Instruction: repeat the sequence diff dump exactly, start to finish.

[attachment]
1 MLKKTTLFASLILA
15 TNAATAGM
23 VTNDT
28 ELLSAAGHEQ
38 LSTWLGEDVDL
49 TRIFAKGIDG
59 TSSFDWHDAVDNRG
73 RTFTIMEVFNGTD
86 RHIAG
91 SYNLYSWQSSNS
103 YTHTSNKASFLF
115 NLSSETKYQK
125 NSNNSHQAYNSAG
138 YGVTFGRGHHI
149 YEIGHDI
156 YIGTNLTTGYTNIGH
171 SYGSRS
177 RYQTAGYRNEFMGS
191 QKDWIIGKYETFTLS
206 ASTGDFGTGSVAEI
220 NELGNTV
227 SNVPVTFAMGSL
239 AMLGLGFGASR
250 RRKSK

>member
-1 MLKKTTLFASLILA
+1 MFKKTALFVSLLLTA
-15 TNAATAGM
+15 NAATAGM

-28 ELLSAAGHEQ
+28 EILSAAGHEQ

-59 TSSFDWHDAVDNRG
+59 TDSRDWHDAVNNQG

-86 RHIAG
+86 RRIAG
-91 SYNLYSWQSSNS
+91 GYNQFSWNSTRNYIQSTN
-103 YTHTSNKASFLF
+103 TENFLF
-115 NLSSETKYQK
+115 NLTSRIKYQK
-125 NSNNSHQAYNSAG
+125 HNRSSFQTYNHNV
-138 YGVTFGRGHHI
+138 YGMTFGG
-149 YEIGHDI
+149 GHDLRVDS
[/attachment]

1 MLKKTTLFASLILA
15 TNAATAGM
23 VTNDT
28 ELLSAAGHEQ
38 LSTWLGEDVDL
49 TRIFAKGIDG
59 TSSFDWHDAVDNRG
73 RTFTIMEVFNGTD
86 RHIAG
91 SYNLYSWQSSNS
103 YTHTSNKASFLF
115 NLSSETKYQK
125 NSNNSHQAYNSAG
138 YGVTFGRGHHI
149 YEIGHDI
156 YIGTNLTTGYTNIGH
171 SYGSRS
177 RYQTAGYRNEFMGS
191 QKDWIIGKYETFTLS
206 ASTGDFGTGSVAEI
220 NELGNTV
227 SNVPVTFAMGSL
239 AMLGLGFGASR
250 RRKSK

>member
-1 MLKKTTLFASLILA
+1 MFKKTALFVSLLLTA
-15 TNAATAGM
+15 NAATAGM

-28 ELLSAAGHEQ
+28 EILSAAGHEQ

-59 TSSFDWHDAVDNRG
+59 TDSRDWHDAVNNQG

-86 RHIAG
+86 RRIAG
-91 SYNLYSWQSSNS
+91 GYNQFSWNSTRNYIQSTN
-103 YTHTSNKASFLF
+103 TENFLF
-115 NLSSETKYQK
+115 NLTSRIKYQK
-125 NSNNSHQAYNSAG
+125 HNRSSFQTYNHNV
-138 YGVTFGRGHHI
+138 YGMTFGG
-149 YEIGHDI
+149 GHDLRVDS